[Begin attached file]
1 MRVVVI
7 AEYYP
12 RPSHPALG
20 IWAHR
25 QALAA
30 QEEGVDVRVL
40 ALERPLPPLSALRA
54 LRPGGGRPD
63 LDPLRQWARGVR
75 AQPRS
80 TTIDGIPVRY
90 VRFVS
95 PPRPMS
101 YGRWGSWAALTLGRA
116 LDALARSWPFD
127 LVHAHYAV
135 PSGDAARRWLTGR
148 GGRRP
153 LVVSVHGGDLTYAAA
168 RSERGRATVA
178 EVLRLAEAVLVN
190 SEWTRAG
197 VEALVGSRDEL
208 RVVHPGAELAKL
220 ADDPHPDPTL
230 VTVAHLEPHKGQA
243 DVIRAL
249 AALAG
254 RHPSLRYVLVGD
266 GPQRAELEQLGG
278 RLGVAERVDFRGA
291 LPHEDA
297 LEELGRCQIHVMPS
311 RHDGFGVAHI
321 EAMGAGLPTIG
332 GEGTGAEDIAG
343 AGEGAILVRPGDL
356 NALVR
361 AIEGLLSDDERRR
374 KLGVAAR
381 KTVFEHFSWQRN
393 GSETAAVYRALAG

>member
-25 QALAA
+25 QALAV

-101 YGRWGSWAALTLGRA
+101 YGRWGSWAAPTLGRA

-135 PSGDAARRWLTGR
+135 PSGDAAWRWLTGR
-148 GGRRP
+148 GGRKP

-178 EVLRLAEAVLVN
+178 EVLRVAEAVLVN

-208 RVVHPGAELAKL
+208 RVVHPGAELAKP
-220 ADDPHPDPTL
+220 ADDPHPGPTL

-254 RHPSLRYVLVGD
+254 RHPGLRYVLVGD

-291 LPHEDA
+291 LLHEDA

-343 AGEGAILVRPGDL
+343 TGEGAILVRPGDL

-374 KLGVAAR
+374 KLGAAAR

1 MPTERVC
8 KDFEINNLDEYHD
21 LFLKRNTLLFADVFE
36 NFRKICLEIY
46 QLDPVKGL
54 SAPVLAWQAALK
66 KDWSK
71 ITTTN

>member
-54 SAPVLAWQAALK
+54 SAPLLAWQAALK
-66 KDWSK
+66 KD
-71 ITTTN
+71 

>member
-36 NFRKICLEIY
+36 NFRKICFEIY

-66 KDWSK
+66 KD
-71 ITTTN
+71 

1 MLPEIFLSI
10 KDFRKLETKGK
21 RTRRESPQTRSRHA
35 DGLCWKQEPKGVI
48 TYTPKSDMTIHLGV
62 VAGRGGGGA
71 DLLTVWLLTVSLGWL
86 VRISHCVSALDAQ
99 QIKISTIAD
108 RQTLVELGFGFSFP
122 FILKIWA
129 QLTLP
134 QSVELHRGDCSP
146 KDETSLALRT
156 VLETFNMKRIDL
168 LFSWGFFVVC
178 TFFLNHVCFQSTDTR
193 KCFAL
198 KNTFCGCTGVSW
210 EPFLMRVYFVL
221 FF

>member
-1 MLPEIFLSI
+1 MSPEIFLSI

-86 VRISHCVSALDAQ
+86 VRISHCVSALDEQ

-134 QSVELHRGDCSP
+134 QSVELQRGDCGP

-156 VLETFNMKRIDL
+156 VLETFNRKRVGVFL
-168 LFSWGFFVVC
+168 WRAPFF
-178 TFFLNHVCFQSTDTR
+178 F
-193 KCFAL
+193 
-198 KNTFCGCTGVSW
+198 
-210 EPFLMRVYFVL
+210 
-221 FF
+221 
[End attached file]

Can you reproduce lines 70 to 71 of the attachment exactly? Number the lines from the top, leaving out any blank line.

46 QLDPVKGL
54 SAPVLAWQAALK